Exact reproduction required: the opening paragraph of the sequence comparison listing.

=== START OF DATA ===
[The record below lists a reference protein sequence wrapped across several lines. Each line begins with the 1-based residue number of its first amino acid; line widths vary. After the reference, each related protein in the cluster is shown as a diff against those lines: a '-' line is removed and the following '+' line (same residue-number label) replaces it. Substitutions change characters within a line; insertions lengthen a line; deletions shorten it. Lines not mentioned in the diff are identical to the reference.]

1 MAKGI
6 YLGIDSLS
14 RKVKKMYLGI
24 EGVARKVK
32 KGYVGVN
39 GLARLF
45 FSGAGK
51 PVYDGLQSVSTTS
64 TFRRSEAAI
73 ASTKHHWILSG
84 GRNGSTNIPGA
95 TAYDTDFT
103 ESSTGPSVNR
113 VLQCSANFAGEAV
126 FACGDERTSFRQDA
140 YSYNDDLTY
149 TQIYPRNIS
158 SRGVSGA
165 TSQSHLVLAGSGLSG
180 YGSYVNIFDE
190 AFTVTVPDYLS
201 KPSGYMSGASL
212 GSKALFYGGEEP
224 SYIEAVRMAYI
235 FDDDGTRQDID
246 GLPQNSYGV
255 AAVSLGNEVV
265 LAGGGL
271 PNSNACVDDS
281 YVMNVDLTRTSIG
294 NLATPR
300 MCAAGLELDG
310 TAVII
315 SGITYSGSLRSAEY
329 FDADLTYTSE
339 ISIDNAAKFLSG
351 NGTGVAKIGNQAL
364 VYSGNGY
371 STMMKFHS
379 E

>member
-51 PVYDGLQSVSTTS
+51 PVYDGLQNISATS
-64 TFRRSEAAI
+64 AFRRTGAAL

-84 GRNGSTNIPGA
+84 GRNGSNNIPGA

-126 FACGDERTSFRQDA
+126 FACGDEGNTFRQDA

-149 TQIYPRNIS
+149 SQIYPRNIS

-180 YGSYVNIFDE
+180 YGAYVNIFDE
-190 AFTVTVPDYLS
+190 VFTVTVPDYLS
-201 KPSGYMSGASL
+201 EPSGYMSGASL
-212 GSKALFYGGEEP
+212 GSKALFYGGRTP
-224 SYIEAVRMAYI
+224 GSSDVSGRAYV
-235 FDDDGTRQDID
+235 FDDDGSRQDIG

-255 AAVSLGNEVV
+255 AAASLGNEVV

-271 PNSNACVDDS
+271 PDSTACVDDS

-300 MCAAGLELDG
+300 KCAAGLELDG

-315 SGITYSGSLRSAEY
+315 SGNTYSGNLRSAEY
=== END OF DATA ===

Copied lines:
[The record below lists a reference protein sequence wrapped across several lines. Each line begins with the 1-based residue number of its first amino acid; line widths vary. After the reference, each related protein in the cluster is shown as a diff against those lines: a '-' line is removed and the following '+' line (same residue-number label) replaces it. Substitutions change characters within a line; insertions lengthen a line; deletions shorten it. Lines not mentioned in the diff are identical to the reference.]